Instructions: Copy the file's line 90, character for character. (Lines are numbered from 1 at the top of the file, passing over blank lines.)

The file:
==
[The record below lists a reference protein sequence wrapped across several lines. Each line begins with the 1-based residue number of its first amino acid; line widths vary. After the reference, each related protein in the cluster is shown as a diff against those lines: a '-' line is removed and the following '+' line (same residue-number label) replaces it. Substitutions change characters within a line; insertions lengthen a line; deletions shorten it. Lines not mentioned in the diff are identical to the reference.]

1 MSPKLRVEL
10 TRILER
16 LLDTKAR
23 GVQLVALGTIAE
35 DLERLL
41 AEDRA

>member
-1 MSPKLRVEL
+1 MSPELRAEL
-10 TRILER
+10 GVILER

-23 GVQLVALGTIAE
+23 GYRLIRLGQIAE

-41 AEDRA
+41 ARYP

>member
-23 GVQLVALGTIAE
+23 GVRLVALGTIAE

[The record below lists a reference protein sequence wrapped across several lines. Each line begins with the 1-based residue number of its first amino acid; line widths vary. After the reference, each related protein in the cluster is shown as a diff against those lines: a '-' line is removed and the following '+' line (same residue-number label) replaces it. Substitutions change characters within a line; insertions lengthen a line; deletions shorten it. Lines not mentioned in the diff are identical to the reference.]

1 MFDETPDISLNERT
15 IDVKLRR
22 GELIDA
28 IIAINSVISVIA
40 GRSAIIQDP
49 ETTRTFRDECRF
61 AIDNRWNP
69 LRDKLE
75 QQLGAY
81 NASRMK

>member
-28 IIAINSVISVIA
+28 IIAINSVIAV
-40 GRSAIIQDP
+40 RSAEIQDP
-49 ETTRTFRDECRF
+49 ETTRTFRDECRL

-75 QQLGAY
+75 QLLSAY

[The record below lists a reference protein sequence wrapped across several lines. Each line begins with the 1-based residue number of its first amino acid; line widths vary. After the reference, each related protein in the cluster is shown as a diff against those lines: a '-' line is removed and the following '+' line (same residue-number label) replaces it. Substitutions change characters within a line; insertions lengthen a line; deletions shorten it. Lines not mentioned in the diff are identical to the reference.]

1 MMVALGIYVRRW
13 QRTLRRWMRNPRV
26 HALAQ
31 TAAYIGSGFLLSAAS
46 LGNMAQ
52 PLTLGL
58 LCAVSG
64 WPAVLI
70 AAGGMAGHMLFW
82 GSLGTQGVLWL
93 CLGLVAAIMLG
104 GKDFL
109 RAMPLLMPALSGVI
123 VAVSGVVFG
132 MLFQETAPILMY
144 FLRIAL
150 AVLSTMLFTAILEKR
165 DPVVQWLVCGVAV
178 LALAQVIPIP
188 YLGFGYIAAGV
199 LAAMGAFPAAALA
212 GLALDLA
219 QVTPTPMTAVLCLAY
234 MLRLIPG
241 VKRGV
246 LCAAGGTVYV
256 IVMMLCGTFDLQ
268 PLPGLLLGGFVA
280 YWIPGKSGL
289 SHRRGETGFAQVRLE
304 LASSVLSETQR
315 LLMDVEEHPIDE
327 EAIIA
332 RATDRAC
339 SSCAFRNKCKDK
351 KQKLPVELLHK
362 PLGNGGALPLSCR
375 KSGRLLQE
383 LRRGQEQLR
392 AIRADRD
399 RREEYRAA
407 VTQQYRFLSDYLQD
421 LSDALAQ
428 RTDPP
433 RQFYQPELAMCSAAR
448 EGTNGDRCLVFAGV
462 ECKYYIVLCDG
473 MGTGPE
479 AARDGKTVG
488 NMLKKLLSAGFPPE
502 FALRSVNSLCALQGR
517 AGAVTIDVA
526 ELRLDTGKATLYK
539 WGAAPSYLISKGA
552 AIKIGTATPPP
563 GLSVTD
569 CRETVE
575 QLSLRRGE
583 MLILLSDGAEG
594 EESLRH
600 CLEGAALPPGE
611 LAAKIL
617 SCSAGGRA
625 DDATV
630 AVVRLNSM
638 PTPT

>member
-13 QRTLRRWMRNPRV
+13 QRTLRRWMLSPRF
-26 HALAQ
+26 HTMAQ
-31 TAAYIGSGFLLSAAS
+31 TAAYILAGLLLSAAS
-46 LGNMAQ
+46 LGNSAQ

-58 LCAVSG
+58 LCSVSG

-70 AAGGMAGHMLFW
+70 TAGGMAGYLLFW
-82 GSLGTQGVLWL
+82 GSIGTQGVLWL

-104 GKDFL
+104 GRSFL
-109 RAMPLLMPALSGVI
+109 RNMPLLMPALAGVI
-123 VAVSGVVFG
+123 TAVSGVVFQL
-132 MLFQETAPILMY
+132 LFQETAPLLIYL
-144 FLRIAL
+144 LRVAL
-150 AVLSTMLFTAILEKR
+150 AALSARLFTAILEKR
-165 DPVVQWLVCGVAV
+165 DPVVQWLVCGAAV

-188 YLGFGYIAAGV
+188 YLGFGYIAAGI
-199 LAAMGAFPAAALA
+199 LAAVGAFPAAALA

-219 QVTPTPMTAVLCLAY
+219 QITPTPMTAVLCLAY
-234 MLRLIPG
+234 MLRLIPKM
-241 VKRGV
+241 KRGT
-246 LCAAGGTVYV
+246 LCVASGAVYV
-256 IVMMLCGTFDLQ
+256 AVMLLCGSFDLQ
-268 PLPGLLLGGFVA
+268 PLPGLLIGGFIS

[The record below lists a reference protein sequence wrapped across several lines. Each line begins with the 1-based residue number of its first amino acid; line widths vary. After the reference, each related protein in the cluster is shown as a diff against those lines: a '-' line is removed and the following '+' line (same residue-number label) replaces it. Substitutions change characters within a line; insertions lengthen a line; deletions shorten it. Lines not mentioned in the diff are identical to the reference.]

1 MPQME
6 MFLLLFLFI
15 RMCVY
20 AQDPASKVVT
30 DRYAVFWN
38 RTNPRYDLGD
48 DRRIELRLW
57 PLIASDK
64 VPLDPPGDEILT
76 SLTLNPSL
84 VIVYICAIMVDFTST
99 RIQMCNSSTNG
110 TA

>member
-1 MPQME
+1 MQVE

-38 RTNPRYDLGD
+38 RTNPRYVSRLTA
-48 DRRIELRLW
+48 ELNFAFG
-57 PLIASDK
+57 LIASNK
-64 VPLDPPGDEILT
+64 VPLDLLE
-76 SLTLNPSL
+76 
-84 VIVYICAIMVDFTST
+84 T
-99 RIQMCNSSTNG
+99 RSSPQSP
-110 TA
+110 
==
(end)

488 NMLKKLLSAGFPPE